Japan’s ruling coalition led by Prime Minister Shinzo Abe on Thursday rammed through a series of controversial security bills in the all-powerful lower house of the nation’s Diet amid strong public opposition, marking the most significant overturn of the nation’s “purely defensive” defense posture.
The bills will enable Japan’s Self-Defense Forces (SDF) to engage in armed conflicts overseas and help defend others even if Japan is not attacked, or exercise the right to collective defense.
The nation’s pacifist Constitution bans the SDF from combating abroad and using the right to collective defense, but the war- renouncing Article 9 of the Constitution will no longer serve as a constriction on Japan’s use of force.
Katsuya Okada, chief of Japan’s major opposition party – Democratic Party of Japan (DPJ), criticized in the last presentation at the lower house plenary that the ruling bloc’s efforts to push through the bills disregarded public willingness and despised the parliament.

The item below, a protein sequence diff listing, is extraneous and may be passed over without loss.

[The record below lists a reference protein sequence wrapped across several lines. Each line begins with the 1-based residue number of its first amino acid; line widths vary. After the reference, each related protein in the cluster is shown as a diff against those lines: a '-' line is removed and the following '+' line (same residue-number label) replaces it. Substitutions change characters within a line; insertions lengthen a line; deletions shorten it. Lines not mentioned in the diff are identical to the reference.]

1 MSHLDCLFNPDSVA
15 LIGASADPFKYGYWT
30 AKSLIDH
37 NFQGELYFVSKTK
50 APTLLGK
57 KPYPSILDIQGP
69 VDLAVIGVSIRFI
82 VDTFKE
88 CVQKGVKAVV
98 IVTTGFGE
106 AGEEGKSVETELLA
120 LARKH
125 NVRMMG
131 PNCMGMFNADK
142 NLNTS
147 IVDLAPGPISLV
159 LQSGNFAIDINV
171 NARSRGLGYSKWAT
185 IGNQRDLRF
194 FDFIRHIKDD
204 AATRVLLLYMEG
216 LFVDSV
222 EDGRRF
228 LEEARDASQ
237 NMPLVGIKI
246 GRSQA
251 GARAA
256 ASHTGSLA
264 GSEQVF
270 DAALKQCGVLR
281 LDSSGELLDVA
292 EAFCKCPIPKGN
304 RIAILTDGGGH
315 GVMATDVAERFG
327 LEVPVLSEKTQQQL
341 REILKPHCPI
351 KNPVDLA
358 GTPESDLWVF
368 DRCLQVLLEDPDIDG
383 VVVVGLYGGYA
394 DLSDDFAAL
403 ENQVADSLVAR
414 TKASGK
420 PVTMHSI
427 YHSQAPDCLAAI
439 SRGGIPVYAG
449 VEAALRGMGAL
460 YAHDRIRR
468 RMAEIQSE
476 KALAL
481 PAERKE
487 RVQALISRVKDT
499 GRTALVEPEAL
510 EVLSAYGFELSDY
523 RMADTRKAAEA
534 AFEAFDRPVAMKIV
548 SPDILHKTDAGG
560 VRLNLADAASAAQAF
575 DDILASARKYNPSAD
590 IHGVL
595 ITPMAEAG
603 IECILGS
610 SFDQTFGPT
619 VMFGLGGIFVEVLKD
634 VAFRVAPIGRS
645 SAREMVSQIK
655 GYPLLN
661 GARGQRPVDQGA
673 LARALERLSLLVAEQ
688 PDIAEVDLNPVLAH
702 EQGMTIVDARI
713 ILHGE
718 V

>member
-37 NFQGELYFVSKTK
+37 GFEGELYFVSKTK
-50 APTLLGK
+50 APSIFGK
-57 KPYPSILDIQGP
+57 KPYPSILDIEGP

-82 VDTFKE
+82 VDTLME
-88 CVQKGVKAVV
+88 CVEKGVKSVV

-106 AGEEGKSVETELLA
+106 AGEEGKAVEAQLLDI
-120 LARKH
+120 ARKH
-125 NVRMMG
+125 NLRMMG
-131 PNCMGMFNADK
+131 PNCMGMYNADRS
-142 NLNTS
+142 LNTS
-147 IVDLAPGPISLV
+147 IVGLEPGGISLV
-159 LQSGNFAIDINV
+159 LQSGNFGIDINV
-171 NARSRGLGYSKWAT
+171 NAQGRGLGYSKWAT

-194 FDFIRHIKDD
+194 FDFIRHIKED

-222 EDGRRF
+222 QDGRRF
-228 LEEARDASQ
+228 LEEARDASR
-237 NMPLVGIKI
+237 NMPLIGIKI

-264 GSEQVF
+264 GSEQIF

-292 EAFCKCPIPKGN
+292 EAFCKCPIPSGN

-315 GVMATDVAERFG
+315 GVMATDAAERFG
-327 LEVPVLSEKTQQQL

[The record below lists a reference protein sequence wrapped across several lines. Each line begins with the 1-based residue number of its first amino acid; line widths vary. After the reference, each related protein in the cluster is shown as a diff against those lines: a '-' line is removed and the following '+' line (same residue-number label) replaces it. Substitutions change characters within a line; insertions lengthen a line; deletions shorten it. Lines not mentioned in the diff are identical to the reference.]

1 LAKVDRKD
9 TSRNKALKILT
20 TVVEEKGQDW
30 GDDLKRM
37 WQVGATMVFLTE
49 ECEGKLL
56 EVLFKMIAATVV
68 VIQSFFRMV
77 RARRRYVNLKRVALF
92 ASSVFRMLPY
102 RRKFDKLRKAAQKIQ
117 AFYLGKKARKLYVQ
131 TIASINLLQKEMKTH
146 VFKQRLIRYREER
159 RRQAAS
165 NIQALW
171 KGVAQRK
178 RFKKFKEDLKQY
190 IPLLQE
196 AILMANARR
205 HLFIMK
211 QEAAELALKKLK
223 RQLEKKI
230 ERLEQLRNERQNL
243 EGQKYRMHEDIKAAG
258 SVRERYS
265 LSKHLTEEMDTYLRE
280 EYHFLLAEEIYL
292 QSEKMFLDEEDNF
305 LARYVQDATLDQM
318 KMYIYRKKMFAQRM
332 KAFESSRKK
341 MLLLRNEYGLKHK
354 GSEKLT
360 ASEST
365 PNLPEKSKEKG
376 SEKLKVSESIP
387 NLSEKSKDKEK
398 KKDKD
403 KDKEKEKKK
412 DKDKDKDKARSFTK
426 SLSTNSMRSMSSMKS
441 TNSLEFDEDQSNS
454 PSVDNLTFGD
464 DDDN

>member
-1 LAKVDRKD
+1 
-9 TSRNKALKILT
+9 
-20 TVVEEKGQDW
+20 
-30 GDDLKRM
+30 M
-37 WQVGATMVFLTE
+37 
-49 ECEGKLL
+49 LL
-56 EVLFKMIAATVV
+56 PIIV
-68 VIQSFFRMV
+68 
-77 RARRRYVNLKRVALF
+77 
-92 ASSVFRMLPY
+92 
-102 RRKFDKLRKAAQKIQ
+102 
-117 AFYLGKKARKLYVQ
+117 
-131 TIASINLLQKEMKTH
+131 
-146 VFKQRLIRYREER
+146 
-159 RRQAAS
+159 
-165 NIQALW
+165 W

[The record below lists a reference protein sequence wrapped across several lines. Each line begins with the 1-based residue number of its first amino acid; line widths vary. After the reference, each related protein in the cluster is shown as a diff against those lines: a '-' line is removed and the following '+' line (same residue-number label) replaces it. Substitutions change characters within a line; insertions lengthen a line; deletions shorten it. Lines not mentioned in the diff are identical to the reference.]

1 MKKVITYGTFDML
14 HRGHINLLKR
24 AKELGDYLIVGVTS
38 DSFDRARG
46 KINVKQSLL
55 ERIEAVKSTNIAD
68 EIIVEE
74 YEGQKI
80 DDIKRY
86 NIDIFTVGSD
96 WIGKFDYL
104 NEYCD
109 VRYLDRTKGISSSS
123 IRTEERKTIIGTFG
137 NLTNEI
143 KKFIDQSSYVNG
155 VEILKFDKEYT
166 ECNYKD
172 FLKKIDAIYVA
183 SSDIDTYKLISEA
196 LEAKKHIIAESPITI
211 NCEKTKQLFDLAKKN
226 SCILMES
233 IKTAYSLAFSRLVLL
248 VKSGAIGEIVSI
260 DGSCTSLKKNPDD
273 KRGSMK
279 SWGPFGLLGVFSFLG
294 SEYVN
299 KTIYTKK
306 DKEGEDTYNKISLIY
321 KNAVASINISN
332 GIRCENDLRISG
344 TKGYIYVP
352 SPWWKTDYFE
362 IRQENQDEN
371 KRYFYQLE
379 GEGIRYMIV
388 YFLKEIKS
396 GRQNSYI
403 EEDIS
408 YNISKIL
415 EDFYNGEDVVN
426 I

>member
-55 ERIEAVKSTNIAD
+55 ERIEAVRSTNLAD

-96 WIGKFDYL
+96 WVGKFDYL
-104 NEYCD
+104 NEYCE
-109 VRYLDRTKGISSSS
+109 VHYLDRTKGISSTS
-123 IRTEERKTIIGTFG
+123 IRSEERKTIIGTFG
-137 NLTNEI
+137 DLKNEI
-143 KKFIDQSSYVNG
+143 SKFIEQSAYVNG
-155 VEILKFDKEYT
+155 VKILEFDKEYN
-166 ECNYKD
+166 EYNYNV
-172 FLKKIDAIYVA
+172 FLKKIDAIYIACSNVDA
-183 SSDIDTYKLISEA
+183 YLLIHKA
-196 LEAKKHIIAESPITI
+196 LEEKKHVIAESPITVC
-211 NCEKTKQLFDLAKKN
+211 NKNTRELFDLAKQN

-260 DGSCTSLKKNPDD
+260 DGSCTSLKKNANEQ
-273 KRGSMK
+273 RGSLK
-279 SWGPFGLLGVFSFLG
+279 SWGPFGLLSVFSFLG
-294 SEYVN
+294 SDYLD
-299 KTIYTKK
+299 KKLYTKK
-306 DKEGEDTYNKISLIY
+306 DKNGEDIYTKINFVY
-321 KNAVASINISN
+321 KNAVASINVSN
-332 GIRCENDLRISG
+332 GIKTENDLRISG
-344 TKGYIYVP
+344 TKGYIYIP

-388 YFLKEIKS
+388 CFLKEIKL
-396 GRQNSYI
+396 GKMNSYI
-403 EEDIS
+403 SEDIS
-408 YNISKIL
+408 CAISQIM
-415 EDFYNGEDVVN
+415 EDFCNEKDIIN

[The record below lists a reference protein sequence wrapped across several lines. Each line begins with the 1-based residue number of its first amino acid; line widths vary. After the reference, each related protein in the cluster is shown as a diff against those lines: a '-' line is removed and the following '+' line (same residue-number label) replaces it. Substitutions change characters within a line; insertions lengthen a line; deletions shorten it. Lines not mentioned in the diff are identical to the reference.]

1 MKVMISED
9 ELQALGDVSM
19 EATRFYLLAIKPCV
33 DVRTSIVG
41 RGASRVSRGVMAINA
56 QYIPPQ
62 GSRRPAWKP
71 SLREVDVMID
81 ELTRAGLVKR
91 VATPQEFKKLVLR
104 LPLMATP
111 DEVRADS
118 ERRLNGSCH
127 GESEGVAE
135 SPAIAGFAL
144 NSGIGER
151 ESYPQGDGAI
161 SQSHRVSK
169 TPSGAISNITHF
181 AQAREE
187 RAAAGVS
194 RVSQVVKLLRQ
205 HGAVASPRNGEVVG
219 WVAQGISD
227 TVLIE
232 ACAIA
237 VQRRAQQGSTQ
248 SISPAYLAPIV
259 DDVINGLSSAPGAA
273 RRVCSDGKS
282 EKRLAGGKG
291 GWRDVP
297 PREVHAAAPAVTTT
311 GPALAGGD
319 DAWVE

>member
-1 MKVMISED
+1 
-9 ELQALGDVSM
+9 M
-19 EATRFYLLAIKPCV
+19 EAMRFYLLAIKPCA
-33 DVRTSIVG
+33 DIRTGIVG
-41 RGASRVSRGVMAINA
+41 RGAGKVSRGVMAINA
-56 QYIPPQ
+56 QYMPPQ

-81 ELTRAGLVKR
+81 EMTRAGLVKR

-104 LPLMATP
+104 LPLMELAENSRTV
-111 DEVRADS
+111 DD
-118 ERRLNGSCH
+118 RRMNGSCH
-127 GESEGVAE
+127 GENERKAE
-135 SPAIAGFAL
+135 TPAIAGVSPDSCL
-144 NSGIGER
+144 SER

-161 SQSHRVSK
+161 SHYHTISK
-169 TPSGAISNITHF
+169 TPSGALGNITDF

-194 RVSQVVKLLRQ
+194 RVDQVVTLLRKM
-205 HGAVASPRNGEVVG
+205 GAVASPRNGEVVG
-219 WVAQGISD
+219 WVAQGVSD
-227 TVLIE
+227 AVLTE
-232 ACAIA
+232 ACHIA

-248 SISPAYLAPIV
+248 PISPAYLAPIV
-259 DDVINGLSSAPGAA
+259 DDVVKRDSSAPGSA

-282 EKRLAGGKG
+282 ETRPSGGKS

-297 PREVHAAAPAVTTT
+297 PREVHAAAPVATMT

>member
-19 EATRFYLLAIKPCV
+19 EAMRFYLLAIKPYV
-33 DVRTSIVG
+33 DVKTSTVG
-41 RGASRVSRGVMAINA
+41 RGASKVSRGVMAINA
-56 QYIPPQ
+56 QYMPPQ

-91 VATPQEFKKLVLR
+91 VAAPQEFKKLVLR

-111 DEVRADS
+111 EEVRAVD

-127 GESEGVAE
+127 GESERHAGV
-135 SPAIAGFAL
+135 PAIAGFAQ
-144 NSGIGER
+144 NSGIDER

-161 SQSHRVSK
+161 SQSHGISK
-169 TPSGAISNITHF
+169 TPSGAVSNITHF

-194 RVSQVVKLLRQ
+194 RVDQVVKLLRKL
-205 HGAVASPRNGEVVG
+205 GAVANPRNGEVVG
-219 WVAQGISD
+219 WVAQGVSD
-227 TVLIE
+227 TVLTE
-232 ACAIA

Major opposition parties including the DPJ, the Japanese Communist Party and the Japan Innovation Party skipped the vote procedure after their statements in the plenary session.
The bills were backed by the ruling Liberal Democratic Party and its small coalition partner of the Komeito Party. The ruling camp enjoys two thirds of seats in the chamber, meaning that if the upper house vetoes the bills, they could also be enacted in a new poll in the lower house by securing over two thirds of support.
The passage of the bills followed an over 100,000-strong protest around the Diet building after the bills were passed in a special committee at the lower house on Wednesday.
The latest poll released Tuesday by the Asahi Shimbun showed that about 56 percent of Japanese population opposed the bills, while only 26 percent showed their support. About 80 percent of Japanese people said the government did not sufficiently explain the bills.